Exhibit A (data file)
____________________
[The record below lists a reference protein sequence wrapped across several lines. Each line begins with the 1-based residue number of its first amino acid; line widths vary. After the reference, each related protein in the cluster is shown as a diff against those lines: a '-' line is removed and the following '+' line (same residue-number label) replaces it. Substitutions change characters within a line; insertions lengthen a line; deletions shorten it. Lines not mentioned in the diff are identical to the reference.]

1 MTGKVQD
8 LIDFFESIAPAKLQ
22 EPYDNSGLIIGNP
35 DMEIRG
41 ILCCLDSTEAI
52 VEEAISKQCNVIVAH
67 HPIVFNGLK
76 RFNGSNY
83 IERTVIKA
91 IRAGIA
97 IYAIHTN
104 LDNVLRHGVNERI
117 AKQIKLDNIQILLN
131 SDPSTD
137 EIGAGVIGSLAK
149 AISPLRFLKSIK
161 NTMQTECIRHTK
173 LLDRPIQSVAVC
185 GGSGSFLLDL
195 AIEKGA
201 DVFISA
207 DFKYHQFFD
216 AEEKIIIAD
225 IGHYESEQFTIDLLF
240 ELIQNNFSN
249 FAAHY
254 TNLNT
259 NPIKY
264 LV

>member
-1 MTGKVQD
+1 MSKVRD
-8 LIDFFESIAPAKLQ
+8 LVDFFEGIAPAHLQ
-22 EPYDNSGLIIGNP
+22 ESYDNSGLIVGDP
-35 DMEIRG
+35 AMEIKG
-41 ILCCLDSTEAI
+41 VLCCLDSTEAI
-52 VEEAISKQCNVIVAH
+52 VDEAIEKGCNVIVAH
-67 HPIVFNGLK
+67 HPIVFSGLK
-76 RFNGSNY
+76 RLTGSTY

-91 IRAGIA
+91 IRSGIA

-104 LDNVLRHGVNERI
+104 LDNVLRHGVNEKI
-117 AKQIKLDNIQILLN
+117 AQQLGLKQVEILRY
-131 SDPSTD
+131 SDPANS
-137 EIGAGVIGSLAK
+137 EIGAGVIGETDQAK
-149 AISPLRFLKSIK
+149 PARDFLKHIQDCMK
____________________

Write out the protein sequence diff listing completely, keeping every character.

[The record below lists a reference protein sequence wrapped across several lines. Each line begins with the 1-based residue number of its first amino acid; line widths vary. After the reference, each related protein in the cluster is shown as a diff against those lines: a '-' line is removed and the following '+' line (same residue-number label) replaces it. Substitutions change characters within a line; insertions lengthen a line; deletions shorten it. Lines not mentioned in the diff are identical to the reference.]

1 MTGKVQD
8 LIDFFESIAPAKLQ
22 EPYDNSGLIIGNP
35 DMEIRG
41 ILCCLDSTEAI
52 VEEAISKQCNVIVAH
67 HPIVFNGLK
76 RFNGSNY
83 IERTVIKA
91 IRAGIA
97 IYAIHTN
104 LDNVLRHGVNERI
117 AKQIKLDNIQILLN
131 SDPSTD
137 EIGAGVIGSLAK
149 AISPLRFLKSIK
161 NTMQTECIRHTK
173 LLDRPIQSVAVC
185 GGSGSFLLDL
195 AIEKGA
201 DVFISA
207 DFKYHQFFD
216 AEEKIIIAD
225 IGHYESEQFTIDLLF
240 ELIQNNFSN
249 FAAHY
254 TNLNT
259 NPIKY
264 LV

>member
-1 MTGKVQD
+1 MSKVRD
-8 LIDFFESIAPAKLQ
+8 LVDFFEGIAPAHLQ
-22 EPYDNSGLIIGNP
+22 ESYDNSGLIVGDP
-35 DMEIRG
+35 AMEIKG
-41 ILCCLDSTEAI
+41 VLCCLDSTEAI
-52 VEEAISKQCNVIVAH
+52 VDEAIEKGCNVIVAH
-67 HPIVFNGLK
+67 HPIVFSGLK
-76 RFNGSNY
+76 RLTGSTY

-91 IRAGIA
+91 IRSGIA

-104 LDNVLRHGVNERI
+104 LDNVLRHGVNEKI
-117 AKQIKLDNIQILLN
+117 AQQLGLKQVEILRY
-131 SDPSTD
+131 SDPANS
-137 EIGAGVIGSLAK
+137 EIGAGVIGETDQAK
-149 AISPLRFLKSIK
+149 PARDFLKHIQDCMK